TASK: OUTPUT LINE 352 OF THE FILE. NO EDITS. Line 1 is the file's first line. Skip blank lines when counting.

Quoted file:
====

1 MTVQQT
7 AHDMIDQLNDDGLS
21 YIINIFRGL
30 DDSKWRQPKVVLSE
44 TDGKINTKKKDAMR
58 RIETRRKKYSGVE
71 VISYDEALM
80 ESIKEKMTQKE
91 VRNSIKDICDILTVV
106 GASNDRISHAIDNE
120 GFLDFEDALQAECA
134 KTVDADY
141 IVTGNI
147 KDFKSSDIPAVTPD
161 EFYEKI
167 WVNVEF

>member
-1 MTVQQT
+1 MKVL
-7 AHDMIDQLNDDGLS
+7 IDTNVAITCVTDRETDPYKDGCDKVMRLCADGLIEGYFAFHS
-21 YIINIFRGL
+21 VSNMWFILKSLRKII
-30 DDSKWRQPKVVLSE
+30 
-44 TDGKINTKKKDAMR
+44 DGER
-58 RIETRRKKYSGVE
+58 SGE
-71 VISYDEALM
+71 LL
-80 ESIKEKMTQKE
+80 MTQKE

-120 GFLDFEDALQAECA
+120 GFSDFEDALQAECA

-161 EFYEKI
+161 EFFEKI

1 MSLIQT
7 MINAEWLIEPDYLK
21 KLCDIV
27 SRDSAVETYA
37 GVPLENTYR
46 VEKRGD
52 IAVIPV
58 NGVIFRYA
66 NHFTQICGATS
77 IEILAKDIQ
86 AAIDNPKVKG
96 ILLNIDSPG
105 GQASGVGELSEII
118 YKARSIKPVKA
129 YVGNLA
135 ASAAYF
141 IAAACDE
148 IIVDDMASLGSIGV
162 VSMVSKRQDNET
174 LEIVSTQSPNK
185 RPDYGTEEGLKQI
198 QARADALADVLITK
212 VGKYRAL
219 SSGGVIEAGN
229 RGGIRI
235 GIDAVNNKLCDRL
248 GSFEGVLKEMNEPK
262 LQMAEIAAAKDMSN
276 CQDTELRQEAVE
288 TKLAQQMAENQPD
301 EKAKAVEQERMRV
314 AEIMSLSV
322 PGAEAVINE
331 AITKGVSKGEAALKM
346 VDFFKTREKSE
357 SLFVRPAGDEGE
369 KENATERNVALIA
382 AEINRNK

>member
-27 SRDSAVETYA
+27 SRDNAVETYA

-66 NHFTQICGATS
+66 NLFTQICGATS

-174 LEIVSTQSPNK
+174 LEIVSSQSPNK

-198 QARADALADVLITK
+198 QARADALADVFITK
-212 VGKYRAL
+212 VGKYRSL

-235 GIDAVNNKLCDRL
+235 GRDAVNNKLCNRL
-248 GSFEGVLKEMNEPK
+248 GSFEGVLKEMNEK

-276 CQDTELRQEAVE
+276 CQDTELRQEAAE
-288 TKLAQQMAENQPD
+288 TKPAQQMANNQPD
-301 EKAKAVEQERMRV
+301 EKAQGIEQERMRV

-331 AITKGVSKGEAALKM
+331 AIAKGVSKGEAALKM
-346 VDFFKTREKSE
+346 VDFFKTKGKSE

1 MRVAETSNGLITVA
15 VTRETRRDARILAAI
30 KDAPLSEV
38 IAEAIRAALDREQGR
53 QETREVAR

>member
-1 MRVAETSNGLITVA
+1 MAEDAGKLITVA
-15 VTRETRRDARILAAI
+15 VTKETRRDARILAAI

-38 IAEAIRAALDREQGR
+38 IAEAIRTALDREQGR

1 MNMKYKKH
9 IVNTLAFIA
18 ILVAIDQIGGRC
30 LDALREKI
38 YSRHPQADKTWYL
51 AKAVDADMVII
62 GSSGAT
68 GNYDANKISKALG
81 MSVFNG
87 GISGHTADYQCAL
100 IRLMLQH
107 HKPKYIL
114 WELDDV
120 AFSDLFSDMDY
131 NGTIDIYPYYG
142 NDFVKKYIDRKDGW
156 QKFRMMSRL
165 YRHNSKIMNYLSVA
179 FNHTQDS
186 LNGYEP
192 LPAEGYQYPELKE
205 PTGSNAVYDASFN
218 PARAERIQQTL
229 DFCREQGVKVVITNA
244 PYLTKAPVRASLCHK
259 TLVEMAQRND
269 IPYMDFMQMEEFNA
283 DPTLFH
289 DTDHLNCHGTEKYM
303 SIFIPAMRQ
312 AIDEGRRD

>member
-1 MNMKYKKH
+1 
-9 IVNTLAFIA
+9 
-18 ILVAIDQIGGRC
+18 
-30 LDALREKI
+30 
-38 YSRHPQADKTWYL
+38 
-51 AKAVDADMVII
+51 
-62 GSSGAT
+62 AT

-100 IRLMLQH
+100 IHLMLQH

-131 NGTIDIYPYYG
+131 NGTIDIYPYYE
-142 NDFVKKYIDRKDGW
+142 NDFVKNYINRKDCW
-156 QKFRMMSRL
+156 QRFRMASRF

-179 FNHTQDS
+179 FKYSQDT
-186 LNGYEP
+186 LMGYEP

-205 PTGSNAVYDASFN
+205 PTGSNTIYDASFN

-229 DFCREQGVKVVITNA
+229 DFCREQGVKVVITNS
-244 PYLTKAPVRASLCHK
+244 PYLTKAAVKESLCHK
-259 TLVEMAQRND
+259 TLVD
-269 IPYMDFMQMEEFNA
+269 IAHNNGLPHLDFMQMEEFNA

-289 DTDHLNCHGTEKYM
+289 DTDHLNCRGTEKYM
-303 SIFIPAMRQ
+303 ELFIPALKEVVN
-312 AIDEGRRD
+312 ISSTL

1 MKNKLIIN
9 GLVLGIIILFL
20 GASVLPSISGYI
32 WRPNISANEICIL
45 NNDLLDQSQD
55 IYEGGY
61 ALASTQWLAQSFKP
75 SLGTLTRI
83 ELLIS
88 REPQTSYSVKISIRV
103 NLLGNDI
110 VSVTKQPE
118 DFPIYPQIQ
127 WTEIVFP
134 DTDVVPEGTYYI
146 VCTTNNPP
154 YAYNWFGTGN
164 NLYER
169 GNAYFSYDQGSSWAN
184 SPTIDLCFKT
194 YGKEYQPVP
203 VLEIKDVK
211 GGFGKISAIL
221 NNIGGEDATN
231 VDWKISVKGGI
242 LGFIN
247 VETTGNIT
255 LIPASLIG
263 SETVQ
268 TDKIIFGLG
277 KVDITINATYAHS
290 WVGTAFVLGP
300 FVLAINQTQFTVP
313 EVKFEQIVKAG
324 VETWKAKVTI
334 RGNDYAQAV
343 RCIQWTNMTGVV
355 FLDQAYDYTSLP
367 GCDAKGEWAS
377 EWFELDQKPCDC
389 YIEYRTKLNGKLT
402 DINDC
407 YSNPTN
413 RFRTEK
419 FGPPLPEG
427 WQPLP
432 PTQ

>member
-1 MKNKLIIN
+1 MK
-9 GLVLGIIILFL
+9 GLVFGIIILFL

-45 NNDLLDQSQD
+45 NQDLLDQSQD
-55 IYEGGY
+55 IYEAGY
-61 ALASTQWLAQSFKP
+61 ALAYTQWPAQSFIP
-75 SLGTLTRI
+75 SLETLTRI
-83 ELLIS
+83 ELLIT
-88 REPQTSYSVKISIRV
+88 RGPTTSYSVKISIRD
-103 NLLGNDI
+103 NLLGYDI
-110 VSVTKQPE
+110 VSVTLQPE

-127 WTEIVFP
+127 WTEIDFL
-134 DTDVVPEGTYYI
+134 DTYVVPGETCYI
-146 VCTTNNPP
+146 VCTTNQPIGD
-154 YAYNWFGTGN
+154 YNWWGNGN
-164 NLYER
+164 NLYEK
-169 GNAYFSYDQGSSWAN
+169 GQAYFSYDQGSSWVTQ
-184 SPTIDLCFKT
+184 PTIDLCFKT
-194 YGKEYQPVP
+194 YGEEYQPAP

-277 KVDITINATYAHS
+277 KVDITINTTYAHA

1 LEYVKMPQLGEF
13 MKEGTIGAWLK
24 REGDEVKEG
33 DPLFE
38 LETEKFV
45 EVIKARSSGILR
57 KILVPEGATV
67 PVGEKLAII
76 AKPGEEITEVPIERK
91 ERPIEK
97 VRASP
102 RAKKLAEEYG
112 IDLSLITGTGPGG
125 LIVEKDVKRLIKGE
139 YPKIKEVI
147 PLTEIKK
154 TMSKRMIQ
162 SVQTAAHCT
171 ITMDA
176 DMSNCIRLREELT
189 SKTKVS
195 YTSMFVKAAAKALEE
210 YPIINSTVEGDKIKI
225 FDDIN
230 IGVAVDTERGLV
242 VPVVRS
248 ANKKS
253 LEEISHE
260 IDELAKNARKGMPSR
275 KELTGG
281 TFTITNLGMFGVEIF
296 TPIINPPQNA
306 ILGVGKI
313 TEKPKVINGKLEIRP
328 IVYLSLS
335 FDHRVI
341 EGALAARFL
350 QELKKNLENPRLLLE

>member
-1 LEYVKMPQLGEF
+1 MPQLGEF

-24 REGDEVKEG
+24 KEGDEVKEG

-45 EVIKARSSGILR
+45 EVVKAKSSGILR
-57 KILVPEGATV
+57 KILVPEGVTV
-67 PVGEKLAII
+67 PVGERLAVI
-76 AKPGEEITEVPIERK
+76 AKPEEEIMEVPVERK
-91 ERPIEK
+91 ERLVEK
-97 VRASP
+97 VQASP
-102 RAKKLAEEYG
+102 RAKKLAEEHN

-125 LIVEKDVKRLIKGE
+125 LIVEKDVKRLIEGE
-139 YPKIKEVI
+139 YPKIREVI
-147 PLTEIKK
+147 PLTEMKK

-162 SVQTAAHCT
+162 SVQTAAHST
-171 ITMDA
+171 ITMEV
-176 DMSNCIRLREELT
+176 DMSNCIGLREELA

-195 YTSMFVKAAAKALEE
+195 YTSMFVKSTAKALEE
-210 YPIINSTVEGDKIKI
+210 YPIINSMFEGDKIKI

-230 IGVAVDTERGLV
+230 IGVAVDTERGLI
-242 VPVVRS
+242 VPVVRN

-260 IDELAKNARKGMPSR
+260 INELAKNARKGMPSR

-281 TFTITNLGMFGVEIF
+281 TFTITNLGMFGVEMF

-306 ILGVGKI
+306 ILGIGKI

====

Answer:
-281 TFTITNLGMFGVEIF